It’s easy to forget that food doesn’t just magically appear on grocery store shelves. That’s why it’s important to have resources like Find the Farmer to remind us that real people grow the stuff in our pantries. FindtheFarmer.com, launched yesterday, lets you trace back any Stone-Buhr bag of flour to the farm where the wheat was grown and harvested.
Traces are performed using a bag’s lot code, printed at the top of the packaging as the “Best Before” date. In addition to providing information about individual farms, Find the Farmer also provides a page with biographies of the farmers involved in production as well as an Ask the Farmer forum featuring questions like, “When do you plant your wheat and what types of wheat do you grow?”.
Find the Farmer is certainly a promotion for Stone-Buhr, but it’s also an important step in allowing us to feel connected to our food. Other companies have picked up on this growing need, including FarmsReach, a start-up that launched at this month’s Green:Net conference.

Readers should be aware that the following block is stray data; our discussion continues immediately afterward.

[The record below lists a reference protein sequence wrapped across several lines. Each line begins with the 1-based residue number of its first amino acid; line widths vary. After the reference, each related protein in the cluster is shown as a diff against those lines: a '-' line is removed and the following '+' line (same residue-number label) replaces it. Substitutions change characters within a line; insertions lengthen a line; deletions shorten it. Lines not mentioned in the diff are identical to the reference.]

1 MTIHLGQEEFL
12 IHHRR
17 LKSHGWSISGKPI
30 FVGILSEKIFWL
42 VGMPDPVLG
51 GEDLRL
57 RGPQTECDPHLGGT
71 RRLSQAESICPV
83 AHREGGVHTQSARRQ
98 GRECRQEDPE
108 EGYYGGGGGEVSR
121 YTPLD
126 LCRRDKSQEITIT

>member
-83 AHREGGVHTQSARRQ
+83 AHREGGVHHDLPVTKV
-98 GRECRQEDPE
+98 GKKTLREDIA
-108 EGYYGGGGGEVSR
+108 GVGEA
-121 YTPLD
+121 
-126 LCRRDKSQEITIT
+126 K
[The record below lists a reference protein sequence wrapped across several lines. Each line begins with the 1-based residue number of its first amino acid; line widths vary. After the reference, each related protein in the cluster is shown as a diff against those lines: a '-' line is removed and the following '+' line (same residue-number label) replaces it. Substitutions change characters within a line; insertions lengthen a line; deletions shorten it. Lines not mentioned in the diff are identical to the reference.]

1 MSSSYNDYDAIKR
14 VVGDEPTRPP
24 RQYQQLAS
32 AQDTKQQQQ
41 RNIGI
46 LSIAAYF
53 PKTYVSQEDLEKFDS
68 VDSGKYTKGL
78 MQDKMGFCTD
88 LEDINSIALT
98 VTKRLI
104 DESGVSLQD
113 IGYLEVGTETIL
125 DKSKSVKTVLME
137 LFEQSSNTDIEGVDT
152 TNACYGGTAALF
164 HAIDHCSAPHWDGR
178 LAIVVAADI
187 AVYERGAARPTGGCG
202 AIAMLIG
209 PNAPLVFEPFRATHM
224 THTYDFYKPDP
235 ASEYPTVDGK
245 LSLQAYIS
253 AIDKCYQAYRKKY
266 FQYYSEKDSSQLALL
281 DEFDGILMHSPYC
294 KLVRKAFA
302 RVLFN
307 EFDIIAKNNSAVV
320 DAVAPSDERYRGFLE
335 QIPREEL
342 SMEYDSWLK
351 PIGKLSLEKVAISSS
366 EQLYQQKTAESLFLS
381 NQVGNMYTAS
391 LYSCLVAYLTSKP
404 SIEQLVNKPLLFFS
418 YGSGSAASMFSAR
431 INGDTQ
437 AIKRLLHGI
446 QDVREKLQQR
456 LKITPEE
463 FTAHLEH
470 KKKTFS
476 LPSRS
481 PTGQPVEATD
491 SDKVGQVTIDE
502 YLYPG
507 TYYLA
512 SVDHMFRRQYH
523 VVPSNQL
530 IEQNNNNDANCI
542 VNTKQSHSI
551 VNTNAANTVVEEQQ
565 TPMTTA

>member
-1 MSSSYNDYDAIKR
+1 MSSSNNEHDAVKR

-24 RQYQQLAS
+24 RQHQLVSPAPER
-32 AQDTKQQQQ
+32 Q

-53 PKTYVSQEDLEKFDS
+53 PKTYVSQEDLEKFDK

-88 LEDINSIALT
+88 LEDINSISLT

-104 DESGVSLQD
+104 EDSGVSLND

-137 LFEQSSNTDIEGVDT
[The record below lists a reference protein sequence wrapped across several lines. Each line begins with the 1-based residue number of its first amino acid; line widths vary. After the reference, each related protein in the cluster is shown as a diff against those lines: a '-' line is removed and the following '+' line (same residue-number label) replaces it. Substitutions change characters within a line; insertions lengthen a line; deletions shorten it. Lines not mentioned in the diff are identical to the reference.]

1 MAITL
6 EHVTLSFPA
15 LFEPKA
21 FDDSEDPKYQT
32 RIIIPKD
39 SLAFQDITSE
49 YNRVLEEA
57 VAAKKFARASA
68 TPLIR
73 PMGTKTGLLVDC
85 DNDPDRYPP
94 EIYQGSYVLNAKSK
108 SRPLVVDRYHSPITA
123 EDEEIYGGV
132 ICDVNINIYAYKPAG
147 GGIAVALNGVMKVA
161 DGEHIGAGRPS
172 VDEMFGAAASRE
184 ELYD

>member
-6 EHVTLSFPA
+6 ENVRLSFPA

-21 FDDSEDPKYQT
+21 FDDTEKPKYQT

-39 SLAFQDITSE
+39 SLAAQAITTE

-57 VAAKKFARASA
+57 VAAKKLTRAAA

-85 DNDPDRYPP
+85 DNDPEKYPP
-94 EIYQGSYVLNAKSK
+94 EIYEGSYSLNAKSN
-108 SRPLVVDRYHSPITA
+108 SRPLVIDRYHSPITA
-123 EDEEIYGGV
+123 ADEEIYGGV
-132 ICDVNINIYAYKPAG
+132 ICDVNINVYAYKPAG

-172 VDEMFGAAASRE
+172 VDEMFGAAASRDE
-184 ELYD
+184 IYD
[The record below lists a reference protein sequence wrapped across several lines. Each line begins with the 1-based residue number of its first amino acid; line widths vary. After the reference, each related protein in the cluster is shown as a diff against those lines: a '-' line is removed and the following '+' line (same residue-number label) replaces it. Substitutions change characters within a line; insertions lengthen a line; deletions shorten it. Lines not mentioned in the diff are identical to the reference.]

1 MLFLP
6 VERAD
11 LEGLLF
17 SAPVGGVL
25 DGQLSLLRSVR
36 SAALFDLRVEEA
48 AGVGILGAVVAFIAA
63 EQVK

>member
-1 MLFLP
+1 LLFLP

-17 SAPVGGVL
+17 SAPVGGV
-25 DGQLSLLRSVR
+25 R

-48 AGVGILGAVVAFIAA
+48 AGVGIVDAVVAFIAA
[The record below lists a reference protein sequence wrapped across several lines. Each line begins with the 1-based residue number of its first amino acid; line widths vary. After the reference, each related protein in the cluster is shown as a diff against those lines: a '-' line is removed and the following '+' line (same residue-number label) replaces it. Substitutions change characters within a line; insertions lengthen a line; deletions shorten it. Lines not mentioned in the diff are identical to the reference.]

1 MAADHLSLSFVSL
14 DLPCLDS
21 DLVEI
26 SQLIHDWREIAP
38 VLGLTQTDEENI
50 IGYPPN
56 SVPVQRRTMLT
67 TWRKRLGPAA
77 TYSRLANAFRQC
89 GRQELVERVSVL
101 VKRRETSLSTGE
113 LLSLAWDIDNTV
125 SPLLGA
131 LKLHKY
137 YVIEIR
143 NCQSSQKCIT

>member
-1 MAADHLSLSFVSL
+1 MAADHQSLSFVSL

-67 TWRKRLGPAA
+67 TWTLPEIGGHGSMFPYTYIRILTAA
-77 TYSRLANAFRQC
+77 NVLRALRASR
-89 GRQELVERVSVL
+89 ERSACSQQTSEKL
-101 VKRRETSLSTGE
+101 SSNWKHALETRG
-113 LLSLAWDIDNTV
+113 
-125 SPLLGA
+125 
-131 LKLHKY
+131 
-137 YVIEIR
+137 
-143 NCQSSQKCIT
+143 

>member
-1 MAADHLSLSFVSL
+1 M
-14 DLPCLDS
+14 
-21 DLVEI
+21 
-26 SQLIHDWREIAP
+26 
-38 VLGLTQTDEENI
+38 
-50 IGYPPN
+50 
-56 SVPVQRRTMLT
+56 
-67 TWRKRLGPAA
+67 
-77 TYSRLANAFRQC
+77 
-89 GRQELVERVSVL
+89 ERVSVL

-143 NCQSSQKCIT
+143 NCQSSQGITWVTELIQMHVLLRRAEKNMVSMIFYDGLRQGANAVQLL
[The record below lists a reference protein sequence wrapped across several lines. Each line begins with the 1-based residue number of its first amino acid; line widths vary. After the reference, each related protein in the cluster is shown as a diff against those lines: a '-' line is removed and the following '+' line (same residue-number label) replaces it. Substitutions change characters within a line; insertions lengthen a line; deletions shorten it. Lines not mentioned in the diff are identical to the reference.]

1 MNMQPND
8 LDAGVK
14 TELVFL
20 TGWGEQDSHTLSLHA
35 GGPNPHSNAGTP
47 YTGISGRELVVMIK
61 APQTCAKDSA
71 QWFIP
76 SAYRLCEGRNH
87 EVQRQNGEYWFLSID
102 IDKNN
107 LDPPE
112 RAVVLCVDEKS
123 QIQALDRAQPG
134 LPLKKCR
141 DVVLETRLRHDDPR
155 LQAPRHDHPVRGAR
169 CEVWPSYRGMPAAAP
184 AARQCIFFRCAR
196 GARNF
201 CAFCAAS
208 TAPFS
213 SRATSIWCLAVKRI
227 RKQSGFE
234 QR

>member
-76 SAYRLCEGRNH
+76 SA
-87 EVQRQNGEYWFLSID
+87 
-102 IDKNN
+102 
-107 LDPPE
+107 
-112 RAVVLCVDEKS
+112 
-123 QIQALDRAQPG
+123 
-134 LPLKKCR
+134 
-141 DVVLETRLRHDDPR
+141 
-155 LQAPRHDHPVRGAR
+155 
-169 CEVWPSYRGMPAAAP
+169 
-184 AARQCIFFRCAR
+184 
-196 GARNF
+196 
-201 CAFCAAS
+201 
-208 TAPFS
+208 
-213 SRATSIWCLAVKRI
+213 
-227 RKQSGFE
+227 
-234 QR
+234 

FarmsReach works by allowing farmers to create a virtual stall to sell produce directly to buyers. The website works out which producers have certain foods on any given day and relays the information to participating restaurants, grocery stores, and individuals. It’s clearly a popular idea–the start-up won the people’s choice award at Green:Net’s LaunchPad, and a number of attendees told me afterwards that the idea of reaching out directly to farmers was much more interesting to them than the many carbon calculators presented at LaunchPad.
Here’s hoping Find a Farmer and FarmsReach are just the beginning of a trend in companies helping consumers get cozy with the origins of their food.
[Via Find the Farmer]